“Ambrym is a place between paradise and hell,” I used to hear from my friend and fellow teacher Bertrand. And one should also know how to rest properly, especially when there is a lot of work. So, after two years of teaching together on the island of Tanna, Bertrand took me with him to spend the holidays with his family on his home island of Ambrym, to the small village of Sesivi on its west coast. Bertrand’s famous catchphrase explained itself immediately upon my arrival. Ambrym is a wonderful island, simple and essentially paradisiacal, and the locals have similar qualities. What is hellish is the heat that the sun and, supposedly, the island’s three majestic volcanoes inflict on its poor inhabitants. They rise up in the middle of the island, and even from the coast at night their red glow can easily be seen above the horizon. But the hell could also be a reference to the murderous black magic. Ambrym is certainly known for it. When my friends from Tanna heard that I would be spending some time on Ambrym, they began a chorus of lamentations: “Don’t go, someone will bewitch you!”, “You’ll never come back, they’ll cast a spell on you and something terrible will happen to you!” … or well-intentioned advice: “Don’t eat anything they give you, it might be poisoned!” Those who have spent more time on Vanuatu know what I am talking about. Bertrand remained calm and told me with the authority of an expert that I was safe in his village and that black magic was only dangerous in the north of the island. So I set off without fear, but full of expectations.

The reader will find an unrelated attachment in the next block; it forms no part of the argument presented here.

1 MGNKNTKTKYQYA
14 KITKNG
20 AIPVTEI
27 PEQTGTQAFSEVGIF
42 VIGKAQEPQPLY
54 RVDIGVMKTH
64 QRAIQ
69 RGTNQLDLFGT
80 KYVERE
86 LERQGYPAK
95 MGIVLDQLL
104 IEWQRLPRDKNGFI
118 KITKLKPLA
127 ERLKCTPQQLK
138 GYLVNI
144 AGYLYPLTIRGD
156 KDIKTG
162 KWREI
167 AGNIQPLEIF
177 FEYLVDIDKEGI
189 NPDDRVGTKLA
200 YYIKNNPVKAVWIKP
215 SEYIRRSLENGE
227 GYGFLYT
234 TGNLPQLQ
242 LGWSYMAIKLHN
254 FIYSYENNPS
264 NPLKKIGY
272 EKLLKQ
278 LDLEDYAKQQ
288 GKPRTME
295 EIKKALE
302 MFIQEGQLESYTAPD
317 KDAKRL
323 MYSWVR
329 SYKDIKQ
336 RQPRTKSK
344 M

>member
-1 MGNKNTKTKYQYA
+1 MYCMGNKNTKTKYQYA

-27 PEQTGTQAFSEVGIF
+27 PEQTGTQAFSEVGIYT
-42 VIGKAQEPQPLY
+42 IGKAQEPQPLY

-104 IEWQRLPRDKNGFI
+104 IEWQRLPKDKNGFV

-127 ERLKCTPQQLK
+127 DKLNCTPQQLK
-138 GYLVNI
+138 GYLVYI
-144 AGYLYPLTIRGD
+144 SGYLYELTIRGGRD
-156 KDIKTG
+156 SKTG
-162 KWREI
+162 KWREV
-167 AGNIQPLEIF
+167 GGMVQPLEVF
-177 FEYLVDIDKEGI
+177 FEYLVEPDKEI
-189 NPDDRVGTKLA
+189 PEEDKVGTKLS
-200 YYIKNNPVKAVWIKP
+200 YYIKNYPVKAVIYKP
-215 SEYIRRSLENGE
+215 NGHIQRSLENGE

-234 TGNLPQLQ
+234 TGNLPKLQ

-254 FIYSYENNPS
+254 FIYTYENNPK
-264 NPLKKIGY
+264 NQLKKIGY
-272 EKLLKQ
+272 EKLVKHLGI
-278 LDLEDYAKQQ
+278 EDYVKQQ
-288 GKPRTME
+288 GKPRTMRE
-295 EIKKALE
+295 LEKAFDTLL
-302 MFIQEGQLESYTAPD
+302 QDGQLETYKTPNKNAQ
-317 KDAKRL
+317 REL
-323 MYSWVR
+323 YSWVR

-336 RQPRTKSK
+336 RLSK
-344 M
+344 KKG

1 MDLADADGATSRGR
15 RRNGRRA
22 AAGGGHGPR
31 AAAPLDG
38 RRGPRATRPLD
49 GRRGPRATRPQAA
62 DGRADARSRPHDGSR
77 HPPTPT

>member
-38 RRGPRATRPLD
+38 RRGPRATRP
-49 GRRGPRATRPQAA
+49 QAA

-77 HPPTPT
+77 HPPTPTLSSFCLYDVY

An important realization that came with the heat of the first day was that the only fresh water available in the village came from thermal springs on the coast. Hot thermal springs. In tropical heat. Great. Fortunately, some of the villages have built cisterns to collect rainwater. Still, throughout my time on Ambrym, I had a constant feeling of thirst and “cookedness”. They would only leave me when the temperature got a little more reasonable in the evening and the village men gathered in the nakamal to share kava and talk.
Life here, like all of Vanuatu, is colorful. One day we harvested copra on a coconut plantation. Another day we took Bertrand’s old rifle and hunted wild chickens through the jungle-covered mountains of Ambrym. The fact that each of us eventually got some was a miracle, as even getting his moody old rifle to fire sometimes required superhuman effort. Another time we hiked five hours from Port Vato through the night jungle and old lava flows up to the eerie looking volcanic desert and the Marum volcano. A breathtaking view. Back in the village, we prepared the breadfruit “nalot” and I admired the incredible sunsets painted behind the silhouette of Malikolo Island. I talked with the village elders about the stars, life in the village and the beginnings of the mission, listened to them, learned from them… and thanks to Bertrand, I felt at home even on this faraway island.